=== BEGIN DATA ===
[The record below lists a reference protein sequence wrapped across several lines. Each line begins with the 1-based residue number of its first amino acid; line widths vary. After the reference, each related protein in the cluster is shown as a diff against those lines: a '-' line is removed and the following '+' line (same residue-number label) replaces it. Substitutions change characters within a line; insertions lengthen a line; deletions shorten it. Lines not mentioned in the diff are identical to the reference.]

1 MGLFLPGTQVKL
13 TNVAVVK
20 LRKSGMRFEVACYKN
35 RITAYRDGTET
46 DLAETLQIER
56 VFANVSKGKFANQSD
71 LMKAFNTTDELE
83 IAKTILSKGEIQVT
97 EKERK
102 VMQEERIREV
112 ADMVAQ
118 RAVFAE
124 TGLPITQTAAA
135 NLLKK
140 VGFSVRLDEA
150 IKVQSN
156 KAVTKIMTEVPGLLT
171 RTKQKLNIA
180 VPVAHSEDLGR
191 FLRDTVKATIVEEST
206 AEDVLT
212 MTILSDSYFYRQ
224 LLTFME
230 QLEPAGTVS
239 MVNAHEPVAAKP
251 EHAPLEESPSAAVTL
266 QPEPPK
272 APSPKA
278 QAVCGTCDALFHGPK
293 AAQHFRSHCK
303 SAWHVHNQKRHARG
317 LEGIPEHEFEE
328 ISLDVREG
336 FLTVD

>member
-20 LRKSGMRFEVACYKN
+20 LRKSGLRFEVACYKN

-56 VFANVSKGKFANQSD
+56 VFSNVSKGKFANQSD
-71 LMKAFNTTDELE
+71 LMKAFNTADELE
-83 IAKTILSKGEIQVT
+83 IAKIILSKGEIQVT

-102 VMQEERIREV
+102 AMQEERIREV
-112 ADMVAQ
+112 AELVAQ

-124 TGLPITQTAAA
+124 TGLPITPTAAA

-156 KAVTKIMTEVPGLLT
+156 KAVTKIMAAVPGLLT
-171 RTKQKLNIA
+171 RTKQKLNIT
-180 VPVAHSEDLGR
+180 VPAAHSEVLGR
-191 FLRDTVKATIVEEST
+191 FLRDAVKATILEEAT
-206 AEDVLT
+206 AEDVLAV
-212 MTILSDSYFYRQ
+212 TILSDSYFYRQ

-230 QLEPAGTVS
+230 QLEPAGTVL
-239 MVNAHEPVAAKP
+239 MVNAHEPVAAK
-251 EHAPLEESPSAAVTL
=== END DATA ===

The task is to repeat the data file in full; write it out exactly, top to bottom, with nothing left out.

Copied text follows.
[The record below lists a reference protein sequence wrapped across several lines. Each line begins with the 1-based residue number of its first amino acid; line widths vary. After the reference, each related protein in the cluster is shown as a diff against those lines: a '-' line is removed and the following '+' line (same residue-number label) replaces it. Substitutions change characters within a line; insertions lengthen a line; deletions shorten it. Lines not mentioned in the diff are identical to the reference.]

1 MGLFLPGTQVKL
13 TNVAVVK
20 LRKSGMRFEVACYKN
35 RITAYRDGTET
46 DLAETLQIER
56 VFANVSKGKFANQSD
71 LMKAFNTTDELE
83 IAKTILSKGEIQVT
97 EKERK
102 VMQEERIREV
112 ADMVAQ
118 RAVFAE
124 TGLPITQTAAA
135 NLLKK
140 VGFSVRLDEA
150 IKVQSN
156 KAVTKIMTEVPGLLT
171 RTKQKLNIA
180 VPVAHSEDLGR
191 FLRDTVKATIVEEST
206 AEDVLT
212 MTILSDSYFYRQ
224 LLTFME
230 QLEPAGTVS
239 MVNAHEPVAAKP
251 EHAPLEESPSAAVTL
266 QPEPPK
272 APSPKA
278 QAVCGTCDALFHGPK
293 AAQHFRSHCK
303 SAWHVHNQKRHARG
317 LEGIPEHEFEE
328 ISLDVREG
336 FLTVD

>member
-20 LRKSGMRFEVACYKN
+20 LRKSGLRFEVACYKN

-56 VFANVSKGKFANQSD
+56 VFSNVSKGKFANQSD
-71 LMKAFNTTDELE
+71 LMKAFNTADELE
-83 IAKTILSKGEIQVT
+83 IAKIILSKGEIQVT

-102 VMQEERIREV
+102 AMQEERIREV
-112 ADMVAQ
+112 AELVAQ

-124 TGLPITQTAAA
+124 TGLPITPTAAA

-156 KAVTKIMTEVPGLLT
+156 KAVTKIMAAVPGLLT
-171 RTKQKLNIA
+171 RTKQKLNIT
-180 VPVAHSEDLGR
+180 VPAAHSEVLGR
-191 FLRDTVKATIVEEST
+191 FLRDAVKATILEEAT
-206 AEDVLT
+206 AEDVLAV
-212 MTILSDSYFYRQ
+212 TILSDSYFYRQ

-230 QLEPAGTVS
+230 QLEPAGTVL
-239 MVNAHEPVAAKP
+239 MVNAHEPVAAK
-251 EHAPLEESPSAAVTL